You are currently viewing the International Edition. You can also switch to the Hong Kong Edition.
Saturday 25 October 2014

Rioja becoming ‘increasingly polarised’

16th January, 2013 by Lucy Shaw

Rioja is becoming “increasingly polarised” in terms of quality, according to one of the top winemakers in the region.

Jesus Madrazo of Contino

Jesús Madrazo of Contino

“Some producers are destroying the image of Rioja by putting Gran Reservas on the market for £8 a bottle, which is stupid,” Jesús Madrazo, chief winemaker for Contino, told the drinks business during a visit to London this week.

“The region is becoming increasingly divided between those at the bottom end producing volume wines, and those who are really serious about quality and terroir,” he added.

Madrazo believes the future for the region lies in the new generation of terroir-focused winemakers coming up through the ranks.

“The majority are based at small properties and are passionate about learning about the soils, the land, the terroir, and how we can make the most of it while at the same time respecting it,” he told db.

“Then there’s the other end of the scale, who are only interested in volumes and profits.

“There are two Riojas now and it’s only going to get more polarised as the market is so stressed. Such division is not good for the region – we should be unified in our goals,” he added.

Madrazo admitted it wasn’t always a question of size, as big operations such as Muga, CVNE and López de Heredia produce great quality wines.

“CVNE makes 300,000 bottles of Imperial and yet the quality is incredible, so it can be done on a large scale,” he said.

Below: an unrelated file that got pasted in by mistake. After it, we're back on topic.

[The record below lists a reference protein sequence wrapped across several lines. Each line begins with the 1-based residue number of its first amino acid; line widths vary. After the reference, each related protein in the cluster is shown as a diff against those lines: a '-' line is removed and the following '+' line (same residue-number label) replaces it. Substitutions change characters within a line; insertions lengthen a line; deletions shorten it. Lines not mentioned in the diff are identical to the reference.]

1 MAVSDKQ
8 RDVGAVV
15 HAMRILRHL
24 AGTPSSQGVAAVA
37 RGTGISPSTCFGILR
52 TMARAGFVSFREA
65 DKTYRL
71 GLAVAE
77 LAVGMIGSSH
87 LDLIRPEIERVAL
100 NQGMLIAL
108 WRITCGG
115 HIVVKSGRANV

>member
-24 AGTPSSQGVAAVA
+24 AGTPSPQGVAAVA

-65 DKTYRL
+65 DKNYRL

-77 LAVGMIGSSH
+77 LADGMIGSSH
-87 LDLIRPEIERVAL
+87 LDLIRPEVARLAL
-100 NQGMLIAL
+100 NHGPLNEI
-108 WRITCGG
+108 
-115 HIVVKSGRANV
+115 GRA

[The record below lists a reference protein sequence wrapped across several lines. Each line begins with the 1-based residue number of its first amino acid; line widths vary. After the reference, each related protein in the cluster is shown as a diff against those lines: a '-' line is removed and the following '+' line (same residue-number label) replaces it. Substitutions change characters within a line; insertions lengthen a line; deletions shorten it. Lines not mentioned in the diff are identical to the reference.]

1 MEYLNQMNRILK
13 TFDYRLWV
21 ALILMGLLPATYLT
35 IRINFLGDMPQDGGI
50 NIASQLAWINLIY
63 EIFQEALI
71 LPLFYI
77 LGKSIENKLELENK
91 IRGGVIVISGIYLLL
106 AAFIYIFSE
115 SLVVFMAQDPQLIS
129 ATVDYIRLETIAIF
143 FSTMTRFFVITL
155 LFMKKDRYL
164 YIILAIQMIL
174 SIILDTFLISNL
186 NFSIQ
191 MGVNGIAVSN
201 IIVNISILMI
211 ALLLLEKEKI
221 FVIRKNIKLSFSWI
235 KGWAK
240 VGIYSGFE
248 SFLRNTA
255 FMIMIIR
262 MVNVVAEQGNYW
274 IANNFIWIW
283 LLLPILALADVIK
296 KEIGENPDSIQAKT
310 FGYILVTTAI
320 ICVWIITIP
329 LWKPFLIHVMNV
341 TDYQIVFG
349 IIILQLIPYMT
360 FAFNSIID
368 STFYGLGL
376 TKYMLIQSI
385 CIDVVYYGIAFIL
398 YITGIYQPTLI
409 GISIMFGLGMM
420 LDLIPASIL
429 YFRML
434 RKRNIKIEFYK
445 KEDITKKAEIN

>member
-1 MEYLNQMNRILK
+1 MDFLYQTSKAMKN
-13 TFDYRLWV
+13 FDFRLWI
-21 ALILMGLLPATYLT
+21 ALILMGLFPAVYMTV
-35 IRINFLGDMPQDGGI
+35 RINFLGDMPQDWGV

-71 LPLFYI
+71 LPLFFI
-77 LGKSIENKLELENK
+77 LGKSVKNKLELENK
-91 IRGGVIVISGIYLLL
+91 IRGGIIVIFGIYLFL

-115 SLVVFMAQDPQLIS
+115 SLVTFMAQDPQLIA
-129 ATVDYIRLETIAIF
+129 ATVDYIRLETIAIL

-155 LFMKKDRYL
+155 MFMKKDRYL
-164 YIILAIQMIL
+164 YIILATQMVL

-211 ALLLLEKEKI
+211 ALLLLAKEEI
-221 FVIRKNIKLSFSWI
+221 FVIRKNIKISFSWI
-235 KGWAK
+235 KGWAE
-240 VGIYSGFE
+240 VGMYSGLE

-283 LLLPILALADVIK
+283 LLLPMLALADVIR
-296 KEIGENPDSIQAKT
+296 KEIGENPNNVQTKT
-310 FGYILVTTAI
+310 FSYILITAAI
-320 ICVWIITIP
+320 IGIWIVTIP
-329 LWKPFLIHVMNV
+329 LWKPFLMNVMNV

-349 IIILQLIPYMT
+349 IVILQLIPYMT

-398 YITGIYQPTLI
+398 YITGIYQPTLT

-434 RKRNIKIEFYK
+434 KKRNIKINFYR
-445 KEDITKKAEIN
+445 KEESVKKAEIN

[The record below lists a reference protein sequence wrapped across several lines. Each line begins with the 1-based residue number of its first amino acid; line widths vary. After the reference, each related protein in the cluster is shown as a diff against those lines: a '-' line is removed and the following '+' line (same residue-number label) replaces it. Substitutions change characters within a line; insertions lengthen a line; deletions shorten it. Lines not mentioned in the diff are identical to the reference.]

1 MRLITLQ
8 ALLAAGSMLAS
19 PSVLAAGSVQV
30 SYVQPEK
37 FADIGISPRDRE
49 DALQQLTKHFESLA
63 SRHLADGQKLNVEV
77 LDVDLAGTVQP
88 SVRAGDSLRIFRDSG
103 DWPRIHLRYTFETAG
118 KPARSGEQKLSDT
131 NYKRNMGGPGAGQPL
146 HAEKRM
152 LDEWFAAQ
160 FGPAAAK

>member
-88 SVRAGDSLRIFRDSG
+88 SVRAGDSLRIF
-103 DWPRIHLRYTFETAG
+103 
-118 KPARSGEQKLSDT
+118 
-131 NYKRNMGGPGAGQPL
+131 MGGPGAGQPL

Madrazo believes the terroir concept is going to become increasingly important for Rioja’s top producers.

Contino's Olivo vineyard in Rioja Alavesa

Contino’s Olivo vineyard in Rioja Alavesa

“Rioja has a blending history, so the terroir story has got a bit lost, but it will emerge.

“Rioja Alavesa’s calcareous clay soils definitely have an affect on the wines. It also benefits from both a Mediterranean and an Atlantic influence, which sets it apart from the other two sub regions,” he said.

A long time pioneer of single estate Garnacha and Graciano in the region, Madrazo created Rioja’s first 100% Graciano in 1994.

He has 11 hectares of old vine Graciano and produces around 5,000 bottles most years.

“Graciano can be a headache, because it’s very low yielding and slow to ripen, but it was the best wine we produced in 2009,” he said.

Helping to spread the terroir message in Rioja Baja is Priorat pioneer Alvaro Palacios at his family’s 100-hectare Rioja Baja estate, Palacios Remondo, in the town of Alfaro.

Alvaro Palacios' new single vineyard Garnacha,Valmira 2010

Alvaro Palacios’ new single vineyard Garnacha,Valmira 2010

Palacios recently bottled the first vintage of his single vineyard Garnacha project from his 3-hectare Valmira vineyard in the Sierra de Yerga – Valmira 2010, which he hopes to release later this year.

Believing Baja boasts the perfect terroir for old vine Garnacha, he has steadily increased the percentage of Garnacha in his Rioja Baja blends each year.

“People are finally starting to realise that Rioja’s three sub-regions have very different personalities, like the Left Bank and Right Bank in Bordeaux,” he told db.

Meanwhile, Madrazo is currently experimenting with a barrel-aged rosé made from 50% Garnacha and 50% Graciano – a unique undertaking in Rioja.

“I’m not sure if I’ll ever commercialise it, but I’m very pleased with the results so far,” he told db.

Leave a Reply

Your email address will not be published. Required fields are marked *

You may use these HTML tags and attributes: <a href="" title=""> <abbr title=""> <acronym title=""> <b> <blockquote cite=""> <cite> <code> <del datetime=""> <em> <i> <q cite=""> <strike> <strong>

If that's interesting, how about these?